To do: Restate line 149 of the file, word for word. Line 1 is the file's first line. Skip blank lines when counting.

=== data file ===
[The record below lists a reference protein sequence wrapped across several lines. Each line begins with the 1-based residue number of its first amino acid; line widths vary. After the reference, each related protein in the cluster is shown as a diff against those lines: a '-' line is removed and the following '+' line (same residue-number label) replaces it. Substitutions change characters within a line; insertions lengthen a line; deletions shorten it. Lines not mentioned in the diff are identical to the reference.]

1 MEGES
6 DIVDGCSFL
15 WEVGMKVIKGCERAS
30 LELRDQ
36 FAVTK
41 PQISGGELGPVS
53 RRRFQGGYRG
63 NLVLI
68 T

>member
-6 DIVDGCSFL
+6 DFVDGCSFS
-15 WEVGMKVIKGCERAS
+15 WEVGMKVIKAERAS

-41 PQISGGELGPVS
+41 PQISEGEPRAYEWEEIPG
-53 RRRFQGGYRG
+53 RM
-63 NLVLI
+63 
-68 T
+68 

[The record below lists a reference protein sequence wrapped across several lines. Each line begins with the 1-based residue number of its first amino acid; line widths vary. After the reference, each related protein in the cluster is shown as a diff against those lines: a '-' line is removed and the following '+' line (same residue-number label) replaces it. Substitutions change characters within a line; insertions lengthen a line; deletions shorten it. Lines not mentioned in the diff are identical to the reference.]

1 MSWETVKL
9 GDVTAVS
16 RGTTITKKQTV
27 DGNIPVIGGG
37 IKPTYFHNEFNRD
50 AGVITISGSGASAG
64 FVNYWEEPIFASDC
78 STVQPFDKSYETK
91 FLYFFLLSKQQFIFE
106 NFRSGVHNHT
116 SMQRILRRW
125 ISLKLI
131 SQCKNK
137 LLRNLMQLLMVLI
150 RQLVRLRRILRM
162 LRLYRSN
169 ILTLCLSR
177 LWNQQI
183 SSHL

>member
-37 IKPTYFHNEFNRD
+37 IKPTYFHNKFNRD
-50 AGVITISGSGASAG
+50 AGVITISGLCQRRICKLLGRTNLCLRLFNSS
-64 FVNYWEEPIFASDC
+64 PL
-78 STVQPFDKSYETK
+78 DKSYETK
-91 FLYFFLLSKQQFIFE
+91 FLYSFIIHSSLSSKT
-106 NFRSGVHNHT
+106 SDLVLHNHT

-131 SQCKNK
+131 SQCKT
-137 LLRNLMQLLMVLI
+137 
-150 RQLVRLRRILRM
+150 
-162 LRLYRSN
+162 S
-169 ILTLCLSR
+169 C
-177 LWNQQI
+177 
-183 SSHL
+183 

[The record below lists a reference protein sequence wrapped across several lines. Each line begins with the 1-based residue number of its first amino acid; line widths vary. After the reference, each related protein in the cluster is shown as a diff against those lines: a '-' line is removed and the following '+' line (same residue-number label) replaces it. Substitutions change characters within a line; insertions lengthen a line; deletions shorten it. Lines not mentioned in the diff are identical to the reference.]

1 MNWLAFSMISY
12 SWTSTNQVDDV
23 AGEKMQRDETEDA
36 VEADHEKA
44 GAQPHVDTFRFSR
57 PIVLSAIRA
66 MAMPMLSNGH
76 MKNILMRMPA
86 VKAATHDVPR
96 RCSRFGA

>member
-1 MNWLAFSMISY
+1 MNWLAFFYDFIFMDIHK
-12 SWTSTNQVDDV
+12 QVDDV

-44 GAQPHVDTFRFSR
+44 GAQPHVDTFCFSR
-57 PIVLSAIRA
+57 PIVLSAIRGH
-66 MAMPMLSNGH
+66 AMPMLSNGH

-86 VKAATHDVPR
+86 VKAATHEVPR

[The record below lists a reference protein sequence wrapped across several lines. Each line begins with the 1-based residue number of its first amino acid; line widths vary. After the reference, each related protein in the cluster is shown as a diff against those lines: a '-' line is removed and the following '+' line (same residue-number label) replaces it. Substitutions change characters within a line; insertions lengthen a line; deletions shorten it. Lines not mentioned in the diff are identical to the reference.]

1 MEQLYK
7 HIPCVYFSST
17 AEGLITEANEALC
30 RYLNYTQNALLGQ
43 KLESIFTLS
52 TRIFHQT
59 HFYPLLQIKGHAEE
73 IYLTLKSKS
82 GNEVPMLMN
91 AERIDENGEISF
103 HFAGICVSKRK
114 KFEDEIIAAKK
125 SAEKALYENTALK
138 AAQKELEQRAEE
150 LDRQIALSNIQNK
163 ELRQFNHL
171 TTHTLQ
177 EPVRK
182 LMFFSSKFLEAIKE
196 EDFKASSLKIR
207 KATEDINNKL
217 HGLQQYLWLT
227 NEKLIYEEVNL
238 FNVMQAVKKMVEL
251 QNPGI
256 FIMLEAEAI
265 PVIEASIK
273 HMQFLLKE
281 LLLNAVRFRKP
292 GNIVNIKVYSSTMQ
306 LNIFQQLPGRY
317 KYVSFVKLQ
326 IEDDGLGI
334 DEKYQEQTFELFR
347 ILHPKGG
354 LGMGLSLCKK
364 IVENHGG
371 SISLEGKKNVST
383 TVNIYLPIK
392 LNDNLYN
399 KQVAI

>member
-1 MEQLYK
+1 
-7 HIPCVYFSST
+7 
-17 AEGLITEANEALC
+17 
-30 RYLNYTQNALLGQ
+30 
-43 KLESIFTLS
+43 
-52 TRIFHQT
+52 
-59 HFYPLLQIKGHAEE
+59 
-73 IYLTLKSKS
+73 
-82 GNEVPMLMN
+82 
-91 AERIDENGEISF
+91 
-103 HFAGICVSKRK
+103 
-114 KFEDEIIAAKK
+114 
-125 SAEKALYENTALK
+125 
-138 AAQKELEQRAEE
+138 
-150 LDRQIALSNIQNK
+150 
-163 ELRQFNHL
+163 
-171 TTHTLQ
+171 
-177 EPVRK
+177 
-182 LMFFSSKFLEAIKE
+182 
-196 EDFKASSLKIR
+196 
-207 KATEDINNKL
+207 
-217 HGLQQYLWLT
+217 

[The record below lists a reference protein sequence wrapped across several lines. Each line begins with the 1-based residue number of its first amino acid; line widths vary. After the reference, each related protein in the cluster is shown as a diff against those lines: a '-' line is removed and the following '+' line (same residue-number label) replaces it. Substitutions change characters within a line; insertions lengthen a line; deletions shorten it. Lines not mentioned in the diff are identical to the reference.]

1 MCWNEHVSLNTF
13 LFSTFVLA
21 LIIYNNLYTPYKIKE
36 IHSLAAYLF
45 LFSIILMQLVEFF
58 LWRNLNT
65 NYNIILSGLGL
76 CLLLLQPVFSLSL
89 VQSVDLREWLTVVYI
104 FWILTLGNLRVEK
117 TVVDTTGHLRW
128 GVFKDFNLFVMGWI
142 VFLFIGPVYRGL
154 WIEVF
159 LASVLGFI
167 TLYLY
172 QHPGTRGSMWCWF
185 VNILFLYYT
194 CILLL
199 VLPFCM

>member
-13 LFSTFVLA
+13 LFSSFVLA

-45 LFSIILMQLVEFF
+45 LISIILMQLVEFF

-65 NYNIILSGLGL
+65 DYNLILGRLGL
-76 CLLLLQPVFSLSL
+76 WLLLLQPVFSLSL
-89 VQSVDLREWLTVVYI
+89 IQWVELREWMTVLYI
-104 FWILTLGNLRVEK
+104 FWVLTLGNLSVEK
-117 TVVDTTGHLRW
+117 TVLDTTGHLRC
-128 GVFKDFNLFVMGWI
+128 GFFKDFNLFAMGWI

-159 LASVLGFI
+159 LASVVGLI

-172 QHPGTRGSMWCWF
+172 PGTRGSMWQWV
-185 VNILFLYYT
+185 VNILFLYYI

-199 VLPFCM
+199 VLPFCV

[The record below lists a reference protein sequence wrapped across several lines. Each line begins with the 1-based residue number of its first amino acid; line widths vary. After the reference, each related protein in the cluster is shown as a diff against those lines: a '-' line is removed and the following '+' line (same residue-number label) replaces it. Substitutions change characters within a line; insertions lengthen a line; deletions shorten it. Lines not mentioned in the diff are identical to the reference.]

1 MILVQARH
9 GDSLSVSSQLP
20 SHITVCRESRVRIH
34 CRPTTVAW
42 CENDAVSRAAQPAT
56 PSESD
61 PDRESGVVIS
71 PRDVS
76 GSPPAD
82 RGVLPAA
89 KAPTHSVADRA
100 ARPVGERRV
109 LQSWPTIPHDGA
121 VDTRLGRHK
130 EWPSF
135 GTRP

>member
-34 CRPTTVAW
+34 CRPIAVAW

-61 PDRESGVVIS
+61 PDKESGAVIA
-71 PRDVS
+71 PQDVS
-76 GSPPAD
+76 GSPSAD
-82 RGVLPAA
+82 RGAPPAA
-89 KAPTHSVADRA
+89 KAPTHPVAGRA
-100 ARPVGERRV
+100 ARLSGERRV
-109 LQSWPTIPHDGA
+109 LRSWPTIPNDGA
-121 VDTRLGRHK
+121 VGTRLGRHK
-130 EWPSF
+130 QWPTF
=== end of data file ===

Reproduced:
+52 